Yet another problem phrase underlines this basic truth. “He was the true Light, which lighteth every man that cometh into the world.” It is fashionable nowadays to insist on the RVm reading: “The true Light, which lighteth every man, was coming into the world.” But for three reasons this may safely be treated as inferior:

  1. The order of the words in the Greek text.
  2. John Lighfoot’s demonstration that “every man coming into the world” was a much used rabbinic expression for “every kind of person”.
  3. The very emphatic past continuous verb is utterly inappropriate with reference to Jesus (and the next three verses require reference to Jesus).
A triple mention of “the world” (kosmos) now introduces another Johannine idiom. Here, as with “all”, there is no universalism, but instead a very limited meaning: the Jewish world. This can bequickly demonstrated by examples:

  1. “Behold, the world is gone out after him”, wailed certain Pharisees after the Lord’s triumphal entry into Jerusalem (12:19). At that time the wide world did not even know that Jesus existed,
  2. “Show thyself to the world” (7:4), jeered his brothers as they urged him to get busy with a big appeal at the Feast of Tabernacles.
  3. “This is the condemnation (of Jewry), that light is come into the world, and men (Jews) loved darkness rather than light” (3:19).
  4. Other examples: Jn. 1:29; 8:26; 15:19; 17:14.
And now yet another idiom: “The world was made by him”-literally: “The kosmos became through him.” In what sense was the Jewish world made through Christ?

There is special need here to appreciate the full efficacy of the redeeming work of Christ—that the forgiveness of sins, even for those who lived and died B.C., is through Christ, and only through him. His sacrifice is as efficacious to cover the sin of Noah, Daniel and Job-yes, and of Adam and Eve-as it is today to wash away the sins of one about to be baptized into his Name.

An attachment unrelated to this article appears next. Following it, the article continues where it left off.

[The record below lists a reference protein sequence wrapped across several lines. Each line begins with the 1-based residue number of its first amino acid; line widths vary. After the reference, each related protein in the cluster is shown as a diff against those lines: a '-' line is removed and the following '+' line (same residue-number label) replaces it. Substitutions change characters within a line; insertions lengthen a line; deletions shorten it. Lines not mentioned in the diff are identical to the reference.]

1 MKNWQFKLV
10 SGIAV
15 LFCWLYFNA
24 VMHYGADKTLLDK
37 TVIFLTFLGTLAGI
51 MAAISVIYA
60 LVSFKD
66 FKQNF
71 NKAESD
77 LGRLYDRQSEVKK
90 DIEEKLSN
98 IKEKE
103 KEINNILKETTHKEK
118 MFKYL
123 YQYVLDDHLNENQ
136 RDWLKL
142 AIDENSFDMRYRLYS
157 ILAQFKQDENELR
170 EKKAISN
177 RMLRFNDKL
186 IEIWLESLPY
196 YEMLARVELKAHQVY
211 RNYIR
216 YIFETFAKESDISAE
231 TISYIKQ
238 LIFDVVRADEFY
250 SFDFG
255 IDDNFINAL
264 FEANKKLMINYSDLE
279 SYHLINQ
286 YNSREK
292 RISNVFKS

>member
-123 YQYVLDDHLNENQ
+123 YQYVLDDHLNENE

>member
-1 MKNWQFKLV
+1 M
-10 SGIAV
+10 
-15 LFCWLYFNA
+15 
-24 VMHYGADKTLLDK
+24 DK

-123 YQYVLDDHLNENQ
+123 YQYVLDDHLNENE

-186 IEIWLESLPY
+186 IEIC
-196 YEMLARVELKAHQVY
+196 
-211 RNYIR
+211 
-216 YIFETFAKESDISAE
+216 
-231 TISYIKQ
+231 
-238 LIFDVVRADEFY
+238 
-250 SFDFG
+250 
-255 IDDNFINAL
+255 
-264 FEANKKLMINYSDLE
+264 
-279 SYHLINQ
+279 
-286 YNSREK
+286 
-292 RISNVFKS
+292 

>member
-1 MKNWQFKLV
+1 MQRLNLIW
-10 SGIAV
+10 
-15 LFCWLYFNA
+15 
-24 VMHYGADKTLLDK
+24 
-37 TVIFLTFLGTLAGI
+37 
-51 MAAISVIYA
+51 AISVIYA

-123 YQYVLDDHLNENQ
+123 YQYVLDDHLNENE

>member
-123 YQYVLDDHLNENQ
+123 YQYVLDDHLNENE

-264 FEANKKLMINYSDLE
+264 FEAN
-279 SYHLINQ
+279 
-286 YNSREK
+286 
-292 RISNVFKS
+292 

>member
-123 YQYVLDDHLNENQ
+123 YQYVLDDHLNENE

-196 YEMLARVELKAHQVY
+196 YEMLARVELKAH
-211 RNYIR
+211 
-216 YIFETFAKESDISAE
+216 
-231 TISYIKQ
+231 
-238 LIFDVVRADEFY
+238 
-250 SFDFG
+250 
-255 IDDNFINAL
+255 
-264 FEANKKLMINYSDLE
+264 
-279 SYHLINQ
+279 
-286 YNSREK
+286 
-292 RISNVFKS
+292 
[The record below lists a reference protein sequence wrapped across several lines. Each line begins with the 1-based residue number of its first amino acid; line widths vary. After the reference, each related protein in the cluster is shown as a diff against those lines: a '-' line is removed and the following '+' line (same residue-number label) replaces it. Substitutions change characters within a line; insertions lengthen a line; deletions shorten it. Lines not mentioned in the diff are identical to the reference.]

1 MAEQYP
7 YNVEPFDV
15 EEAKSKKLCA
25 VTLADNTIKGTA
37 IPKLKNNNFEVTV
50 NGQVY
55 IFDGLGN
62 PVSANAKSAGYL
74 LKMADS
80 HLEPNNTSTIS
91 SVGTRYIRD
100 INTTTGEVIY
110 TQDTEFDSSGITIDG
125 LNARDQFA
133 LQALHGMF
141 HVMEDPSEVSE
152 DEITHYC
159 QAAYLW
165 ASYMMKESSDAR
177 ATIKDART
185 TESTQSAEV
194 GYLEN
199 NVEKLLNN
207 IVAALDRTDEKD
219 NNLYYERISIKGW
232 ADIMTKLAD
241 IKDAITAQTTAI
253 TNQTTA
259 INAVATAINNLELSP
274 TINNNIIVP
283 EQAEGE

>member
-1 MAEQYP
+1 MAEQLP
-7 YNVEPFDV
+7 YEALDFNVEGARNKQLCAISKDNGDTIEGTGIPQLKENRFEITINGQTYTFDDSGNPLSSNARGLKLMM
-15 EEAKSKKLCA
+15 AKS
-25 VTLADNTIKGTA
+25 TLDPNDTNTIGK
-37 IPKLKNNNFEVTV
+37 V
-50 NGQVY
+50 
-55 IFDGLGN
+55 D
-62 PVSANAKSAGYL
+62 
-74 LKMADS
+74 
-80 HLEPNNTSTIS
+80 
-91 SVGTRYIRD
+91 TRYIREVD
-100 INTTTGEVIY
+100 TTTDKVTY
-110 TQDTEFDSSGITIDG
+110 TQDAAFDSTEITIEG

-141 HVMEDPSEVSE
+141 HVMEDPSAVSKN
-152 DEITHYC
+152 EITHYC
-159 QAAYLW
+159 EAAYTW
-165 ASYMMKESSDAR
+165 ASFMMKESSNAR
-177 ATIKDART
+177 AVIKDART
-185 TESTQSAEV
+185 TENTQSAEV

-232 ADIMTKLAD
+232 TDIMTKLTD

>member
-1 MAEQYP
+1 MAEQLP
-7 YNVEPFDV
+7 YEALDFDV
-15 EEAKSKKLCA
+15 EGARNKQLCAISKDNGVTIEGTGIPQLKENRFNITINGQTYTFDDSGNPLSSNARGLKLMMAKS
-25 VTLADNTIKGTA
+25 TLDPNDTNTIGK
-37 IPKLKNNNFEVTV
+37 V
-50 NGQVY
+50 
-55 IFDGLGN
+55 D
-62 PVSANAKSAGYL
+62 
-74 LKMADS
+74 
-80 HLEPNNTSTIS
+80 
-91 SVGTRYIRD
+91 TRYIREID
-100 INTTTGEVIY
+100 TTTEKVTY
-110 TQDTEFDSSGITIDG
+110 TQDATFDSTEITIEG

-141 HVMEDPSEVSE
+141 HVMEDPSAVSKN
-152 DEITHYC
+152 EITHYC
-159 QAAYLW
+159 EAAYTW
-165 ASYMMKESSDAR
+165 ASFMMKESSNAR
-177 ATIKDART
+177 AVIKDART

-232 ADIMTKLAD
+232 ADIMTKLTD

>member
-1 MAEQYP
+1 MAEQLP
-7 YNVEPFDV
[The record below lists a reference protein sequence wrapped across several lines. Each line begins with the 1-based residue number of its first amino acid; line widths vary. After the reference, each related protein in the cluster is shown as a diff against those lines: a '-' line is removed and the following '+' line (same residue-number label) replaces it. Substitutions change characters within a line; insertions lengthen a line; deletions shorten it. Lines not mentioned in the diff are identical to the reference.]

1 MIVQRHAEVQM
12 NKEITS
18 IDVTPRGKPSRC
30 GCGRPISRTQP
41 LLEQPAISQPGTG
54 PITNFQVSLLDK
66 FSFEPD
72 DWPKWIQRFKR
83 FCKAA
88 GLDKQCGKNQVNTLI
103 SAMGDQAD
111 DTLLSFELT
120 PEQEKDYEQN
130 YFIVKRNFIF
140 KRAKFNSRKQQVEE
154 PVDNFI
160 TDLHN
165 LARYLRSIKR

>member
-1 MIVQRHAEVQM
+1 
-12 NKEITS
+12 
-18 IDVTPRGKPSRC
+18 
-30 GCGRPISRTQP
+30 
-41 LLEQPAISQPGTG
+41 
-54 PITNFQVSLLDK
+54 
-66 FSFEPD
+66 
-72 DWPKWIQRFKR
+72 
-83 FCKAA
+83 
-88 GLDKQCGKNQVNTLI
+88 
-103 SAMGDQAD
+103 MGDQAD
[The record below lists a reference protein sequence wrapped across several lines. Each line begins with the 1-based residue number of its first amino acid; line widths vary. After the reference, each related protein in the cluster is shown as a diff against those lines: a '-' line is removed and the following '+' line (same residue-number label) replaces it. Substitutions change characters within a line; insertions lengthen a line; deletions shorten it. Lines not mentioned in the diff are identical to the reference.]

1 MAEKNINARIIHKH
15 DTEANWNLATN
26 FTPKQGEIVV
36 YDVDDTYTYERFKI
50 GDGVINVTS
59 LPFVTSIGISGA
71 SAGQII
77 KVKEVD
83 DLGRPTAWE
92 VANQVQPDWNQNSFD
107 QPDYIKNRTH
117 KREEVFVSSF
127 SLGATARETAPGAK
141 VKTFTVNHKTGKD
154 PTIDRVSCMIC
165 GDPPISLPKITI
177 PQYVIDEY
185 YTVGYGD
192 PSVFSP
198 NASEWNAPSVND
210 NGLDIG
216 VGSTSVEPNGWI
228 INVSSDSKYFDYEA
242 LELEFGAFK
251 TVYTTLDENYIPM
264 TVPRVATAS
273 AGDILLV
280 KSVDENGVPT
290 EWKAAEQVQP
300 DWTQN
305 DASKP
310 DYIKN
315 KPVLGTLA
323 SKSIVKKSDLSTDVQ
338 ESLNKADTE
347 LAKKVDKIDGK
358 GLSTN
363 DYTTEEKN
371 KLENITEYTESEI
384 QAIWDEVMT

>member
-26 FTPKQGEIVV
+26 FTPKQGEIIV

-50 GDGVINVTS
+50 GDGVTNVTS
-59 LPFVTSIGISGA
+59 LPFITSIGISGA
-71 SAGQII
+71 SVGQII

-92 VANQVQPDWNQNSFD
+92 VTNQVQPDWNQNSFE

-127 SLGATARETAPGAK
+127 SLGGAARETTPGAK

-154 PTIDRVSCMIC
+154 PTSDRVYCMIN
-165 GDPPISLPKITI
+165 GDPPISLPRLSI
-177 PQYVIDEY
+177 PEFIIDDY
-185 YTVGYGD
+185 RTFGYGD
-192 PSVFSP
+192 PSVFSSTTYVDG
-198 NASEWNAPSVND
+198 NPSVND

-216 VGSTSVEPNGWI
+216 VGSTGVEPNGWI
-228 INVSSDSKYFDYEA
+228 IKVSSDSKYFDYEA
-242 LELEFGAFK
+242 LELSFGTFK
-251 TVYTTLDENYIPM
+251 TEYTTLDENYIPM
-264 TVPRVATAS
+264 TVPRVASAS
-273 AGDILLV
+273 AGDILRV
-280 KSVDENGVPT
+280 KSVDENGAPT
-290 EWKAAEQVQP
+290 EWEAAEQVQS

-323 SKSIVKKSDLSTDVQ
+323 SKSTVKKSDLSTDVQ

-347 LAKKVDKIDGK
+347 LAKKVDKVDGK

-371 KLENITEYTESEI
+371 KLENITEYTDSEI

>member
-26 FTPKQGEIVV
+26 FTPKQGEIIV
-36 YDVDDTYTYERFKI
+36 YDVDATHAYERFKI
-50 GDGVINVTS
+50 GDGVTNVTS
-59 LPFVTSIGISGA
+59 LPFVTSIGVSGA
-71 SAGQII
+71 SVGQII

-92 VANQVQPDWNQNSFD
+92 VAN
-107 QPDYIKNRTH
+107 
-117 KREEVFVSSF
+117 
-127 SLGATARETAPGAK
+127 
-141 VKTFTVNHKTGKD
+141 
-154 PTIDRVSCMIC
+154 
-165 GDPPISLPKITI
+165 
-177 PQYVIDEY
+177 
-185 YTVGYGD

Consider four very significant passages:

  1. ‘Jesus Christ, whom God set forth (RVm: purposed) to be a propitiatory sacrifice through faith in his blood, to declare his (God’s) righteousness because of the passing over of the sins done aforetime, in the forbearance of God” (Rom. 3: 25).
  2. “And for this cause he is the mediator of a new covenant, that a death having taken place for the redemption of the transgressions that were under the first covenant, they which are called might receive the promise of eternal inheritance” (Heb. 9:15).
  3. “And many bodies of the saints which slept arose, and came out of the graves after his resurrection...” (Mt. 27:52,53). The evident intention here is to stress that the death and resurrection of Jesus were efficacious to raise from the dead even those who died before he did.
  4. Genesis 3:15 is careful to emphasize that the Seed of the woman crushes not just the seed of the serpent but the head of the serpent itself. Right back to its fountain-head sin is overcome through Christ. Even Adam and Eve have their sin forgiven because of their declared faith in him, the promised Seed (3:20,21; 4:1).